The barkeep, holding back the easiest smile, offered his answers. “That’s Jed Hollander. He’s head of the Texas Rangers. One of the real good lawmen in the whole territory. Probably the damnedest best one of all. Tell your pard he don’t want him on the other side of anythin’. And if I was you I’d make sure I get that hothead in jail pronto lest he starts to agitatin’ the law. Won’t pay him to do so.”
Kemler, shaking his head, having felt something like this coming his way, said, “Is that man that good? As good as you say?”
The barkeep, glad there’s been no fight, offered another answer. “For ten, twelve years he’s been between whatever’s bad and whatever’s good in all this territory, all the way up as far as Plimpton, and you gotta cross the ferry there to get away from him.”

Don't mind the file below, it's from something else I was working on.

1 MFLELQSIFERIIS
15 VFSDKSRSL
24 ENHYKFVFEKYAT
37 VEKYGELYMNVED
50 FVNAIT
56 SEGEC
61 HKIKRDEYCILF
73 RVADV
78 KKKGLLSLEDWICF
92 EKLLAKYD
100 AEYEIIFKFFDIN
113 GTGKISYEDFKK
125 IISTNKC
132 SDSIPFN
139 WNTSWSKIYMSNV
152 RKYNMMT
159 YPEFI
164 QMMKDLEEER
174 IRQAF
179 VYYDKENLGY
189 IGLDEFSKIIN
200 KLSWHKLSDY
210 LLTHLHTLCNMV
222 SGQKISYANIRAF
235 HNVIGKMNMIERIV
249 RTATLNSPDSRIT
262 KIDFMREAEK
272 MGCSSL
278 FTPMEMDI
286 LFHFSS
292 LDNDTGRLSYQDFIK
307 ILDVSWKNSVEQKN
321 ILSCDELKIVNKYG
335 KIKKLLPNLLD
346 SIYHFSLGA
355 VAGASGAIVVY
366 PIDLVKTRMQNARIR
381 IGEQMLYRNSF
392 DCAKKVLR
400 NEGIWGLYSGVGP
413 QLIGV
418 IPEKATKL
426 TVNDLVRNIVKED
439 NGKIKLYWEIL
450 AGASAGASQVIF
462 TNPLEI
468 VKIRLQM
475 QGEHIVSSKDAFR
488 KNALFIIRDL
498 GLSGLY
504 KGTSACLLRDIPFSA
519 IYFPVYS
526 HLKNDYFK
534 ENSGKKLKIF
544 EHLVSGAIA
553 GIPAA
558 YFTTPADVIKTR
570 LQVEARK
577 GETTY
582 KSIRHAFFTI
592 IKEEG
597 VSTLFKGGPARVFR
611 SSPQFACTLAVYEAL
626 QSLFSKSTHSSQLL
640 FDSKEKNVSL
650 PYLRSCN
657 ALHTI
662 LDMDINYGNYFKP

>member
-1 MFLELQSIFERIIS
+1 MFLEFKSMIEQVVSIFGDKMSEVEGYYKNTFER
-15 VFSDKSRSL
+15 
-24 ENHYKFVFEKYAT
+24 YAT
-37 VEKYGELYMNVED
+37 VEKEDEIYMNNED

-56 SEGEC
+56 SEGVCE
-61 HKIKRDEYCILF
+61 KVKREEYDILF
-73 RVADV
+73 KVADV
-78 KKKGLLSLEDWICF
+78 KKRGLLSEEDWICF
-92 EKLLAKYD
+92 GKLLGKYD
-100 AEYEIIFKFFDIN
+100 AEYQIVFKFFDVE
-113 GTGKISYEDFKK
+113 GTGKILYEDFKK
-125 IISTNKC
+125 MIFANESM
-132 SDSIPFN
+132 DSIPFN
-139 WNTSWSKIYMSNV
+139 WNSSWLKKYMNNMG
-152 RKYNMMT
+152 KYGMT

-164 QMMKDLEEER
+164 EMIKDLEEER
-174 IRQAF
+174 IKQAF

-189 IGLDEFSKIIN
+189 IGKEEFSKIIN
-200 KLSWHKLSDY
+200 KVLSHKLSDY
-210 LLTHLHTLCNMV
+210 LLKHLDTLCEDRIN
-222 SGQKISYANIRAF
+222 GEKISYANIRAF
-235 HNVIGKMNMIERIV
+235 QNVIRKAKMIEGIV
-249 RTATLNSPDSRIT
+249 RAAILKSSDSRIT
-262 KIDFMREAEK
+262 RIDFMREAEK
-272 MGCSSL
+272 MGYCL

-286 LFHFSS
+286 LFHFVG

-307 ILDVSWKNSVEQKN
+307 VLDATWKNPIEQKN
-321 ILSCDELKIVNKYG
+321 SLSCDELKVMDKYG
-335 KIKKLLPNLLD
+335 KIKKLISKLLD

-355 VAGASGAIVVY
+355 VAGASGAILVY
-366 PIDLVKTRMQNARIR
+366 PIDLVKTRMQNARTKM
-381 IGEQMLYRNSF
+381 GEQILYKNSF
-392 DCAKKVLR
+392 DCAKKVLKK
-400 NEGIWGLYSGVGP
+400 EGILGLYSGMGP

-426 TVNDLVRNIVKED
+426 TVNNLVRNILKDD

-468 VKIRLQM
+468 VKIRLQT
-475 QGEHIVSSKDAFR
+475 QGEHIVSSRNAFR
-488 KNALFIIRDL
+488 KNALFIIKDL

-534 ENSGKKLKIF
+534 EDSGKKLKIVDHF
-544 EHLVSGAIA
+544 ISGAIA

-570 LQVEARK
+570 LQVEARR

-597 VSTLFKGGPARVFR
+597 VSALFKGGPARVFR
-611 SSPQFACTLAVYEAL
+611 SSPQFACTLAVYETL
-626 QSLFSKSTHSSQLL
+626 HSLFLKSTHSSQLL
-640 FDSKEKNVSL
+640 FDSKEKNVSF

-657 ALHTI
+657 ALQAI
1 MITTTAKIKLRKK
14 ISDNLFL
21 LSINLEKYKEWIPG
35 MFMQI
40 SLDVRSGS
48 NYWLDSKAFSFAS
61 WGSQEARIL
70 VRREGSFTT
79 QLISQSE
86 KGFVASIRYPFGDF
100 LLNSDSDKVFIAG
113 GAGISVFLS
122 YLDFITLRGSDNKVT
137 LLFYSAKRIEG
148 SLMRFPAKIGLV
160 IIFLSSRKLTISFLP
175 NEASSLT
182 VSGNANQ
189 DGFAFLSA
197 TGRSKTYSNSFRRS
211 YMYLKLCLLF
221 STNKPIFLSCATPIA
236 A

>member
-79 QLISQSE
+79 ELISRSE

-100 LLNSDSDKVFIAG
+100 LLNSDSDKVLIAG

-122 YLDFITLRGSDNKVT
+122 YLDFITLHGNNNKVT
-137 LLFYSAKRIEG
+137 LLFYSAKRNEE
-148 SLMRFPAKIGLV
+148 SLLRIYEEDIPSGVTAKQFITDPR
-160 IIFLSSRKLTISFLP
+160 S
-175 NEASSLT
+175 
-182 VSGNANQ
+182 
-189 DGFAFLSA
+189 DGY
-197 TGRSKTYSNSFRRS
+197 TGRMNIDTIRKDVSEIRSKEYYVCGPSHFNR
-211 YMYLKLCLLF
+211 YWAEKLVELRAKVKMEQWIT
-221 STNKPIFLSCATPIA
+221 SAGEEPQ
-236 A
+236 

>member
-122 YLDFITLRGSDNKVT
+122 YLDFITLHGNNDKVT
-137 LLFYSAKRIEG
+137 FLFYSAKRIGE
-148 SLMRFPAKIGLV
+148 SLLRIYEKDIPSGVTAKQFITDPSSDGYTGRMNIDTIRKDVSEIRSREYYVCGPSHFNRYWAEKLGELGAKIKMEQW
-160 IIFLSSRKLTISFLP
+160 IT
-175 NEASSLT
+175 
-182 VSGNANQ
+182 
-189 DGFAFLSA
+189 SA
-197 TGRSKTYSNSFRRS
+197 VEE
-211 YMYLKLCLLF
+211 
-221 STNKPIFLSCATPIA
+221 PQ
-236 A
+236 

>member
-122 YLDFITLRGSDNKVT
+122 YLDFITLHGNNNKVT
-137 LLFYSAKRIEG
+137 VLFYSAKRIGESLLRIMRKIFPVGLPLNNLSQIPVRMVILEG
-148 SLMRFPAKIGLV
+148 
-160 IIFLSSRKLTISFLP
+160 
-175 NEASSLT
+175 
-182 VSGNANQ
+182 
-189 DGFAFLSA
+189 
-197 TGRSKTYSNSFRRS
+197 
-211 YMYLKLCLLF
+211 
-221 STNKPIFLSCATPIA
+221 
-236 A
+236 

Kemler, hustling his friend erect who’s shaking his head like he’s been kicked by a mule, said, “Is he a married man, this Hollander gent, this Ranger?”
The barkeep, waving his hands like a flagman on the railroad, said, “Whoa, there, son. Why do you ask such a question? You sure don’t want to go in that direction. Not if your life was to depend on it. That ain’t likely safe from any angle no matter how the hellos go ‘twixt who and whoever.”